Peaceful as a hurricane
Peaceful as a hurricane
Peaceful as a hurricane eye
-Paul Simon “Peaceful as a Hurricane Eye”
As many cases, such as the Paul Simon lyrics, a word can make a world of difference. Obviously a hurricane is not peaceful, but a hurricane eye is. Not only does the omission of a word make a world of difference, but the choice of a word can, too. No truer does this ring than in the world of planning.
Disaster planning is often an overlooked tool that is critical to how a community recovers from and bounces forward from a disaster. A poorly planned and unorganized recovery can often times create a secondary disaster with unintended consequences. In the world of emergency management, response is typically well planned, exercised, and well detailed. Recovery, not so much. However, there is a nationwide push to develop recovery plans aiding in the organization and structure of disaster recovery. This is critical because recovery is exponentially longer than a response phase of a disaster with the involvement of agencies that know little to nothing about disaster recovery.
Regardless of the planning document, it is critical to utilize the correct terminology, especially while publishing processes, roles, and responsibilities. This is crucial when creating a chain of command, especially when it comes to authority, which very few emergency managers have, and is dependent on the way each government charter is arranged.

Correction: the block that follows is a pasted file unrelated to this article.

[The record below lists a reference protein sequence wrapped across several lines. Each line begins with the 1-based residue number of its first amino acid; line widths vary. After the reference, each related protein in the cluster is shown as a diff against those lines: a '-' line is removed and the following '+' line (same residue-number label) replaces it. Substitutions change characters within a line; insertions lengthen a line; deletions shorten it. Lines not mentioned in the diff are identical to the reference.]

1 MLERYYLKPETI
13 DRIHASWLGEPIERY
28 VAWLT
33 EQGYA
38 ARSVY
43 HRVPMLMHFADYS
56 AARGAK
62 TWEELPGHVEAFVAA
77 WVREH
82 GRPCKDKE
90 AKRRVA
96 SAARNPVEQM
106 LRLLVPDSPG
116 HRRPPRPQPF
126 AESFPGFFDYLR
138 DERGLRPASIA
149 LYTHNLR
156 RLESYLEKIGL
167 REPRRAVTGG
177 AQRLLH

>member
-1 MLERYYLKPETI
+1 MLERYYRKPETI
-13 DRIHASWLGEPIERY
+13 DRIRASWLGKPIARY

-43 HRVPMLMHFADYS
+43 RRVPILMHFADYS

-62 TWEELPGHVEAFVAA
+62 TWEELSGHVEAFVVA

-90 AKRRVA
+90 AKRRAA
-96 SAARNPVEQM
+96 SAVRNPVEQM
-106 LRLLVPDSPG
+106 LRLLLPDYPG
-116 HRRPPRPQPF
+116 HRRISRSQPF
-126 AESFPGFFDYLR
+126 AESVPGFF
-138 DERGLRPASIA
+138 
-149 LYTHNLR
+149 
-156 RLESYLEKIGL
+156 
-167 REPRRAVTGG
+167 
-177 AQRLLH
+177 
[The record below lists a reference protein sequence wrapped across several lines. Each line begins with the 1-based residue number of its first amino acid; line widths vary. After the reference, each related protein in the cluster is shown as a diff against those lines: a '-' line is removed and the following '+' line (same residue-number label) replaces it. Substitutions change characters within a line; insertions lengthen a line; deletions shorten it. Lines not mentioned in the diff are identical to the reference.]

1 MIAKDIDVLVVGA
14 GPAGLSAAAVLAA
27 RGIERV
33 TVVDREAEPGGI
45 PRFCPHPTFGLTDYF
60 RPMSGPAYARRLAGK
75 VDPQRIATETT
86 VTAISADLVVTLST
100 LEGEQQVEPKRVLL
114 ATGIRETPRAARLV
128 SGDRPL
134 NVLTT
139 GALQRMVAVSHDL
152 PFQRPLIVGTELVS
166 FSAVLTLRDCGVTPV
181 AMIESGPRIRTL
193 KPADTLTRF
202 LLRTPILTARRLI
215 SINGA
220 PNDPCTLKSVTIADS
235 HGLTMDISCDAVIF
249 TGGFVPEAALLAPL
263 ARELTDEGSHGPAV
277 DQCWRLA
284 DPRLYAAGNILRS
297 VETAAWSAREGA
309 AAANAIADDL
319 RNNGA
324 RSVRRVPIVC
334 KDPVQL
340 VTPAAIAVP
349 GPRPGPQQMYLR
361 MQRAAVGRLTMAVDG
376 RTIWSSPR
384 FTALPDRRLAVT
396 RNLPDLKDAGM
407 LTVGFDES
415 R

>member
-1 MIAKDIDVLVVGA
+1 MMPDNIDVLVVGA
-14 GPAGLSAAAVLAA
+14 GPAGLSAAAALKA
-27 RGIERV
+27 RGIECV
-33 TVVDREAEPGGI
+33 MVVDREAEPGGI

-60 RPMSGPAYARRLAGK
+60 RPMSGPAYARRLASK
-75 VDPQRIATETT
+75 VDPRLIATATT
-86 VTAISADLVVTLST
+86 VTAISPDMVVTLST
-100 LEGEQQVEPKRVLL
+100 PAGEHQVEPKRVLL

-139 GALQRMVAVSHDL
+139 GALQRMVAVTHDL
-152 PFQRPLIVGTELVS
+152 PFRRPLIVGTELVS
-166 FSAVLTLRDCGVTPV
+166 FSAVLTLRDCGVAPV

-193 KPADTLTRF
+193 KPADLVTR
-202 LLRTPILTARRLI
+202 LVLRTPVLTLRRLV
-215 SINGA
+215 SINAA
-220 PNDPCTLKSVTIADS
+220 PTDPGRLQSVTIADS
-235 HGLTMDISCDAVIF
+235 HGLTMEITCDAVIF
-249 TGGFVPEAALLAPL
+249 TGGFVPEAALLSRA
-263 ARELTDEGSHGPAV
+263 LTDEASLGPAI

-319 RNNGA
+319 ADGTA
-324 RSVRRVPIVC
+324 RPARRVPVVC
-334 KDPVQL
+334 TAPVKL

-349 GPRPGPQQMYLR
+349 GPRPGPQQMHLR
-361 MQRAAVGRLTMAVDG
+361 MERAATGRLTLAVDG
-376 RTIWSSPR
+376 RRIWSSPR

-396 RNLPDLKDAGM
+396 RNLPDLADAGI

Certain individuals, such as a City Manager, Commissioner, Mayor, etc., may be able to appoint while other can assign. Others may have the authority to declare a local emergency or activate a plan, while others can merely recommend such activities.
Additionally, volunteers and non-government staff will be heavily involved in disaster related response and recovery activities. As grateful as you may be for their assistance, it is important to remember these folks are part of the local government staff and cannot be directed as so. The American Red Cross cannot be tasked as the lead agency for housing or human services related task. However, they are a great resource to list as a supporting agency and utilize, if resources are available.
If you are interested in learning more about recovery planning or looking for guidance about emergency management planning in general, I encourage you to reach out to me at Joseph.Gross@CDRMaguire.com, also to connect with me on LinkedIn and follow me on twitter @JoeAtCDRMaguire as well as the CDR Maguire EM Department @CDRMaguire_EM.
TO GET ADDITIONAL INFORMATION ABOUT PREPAREDNESS AND RECOVERY, BE SURE TO CHECK OUT OUR FREE, COMPREHENSIVE KEY TO RECOVERY.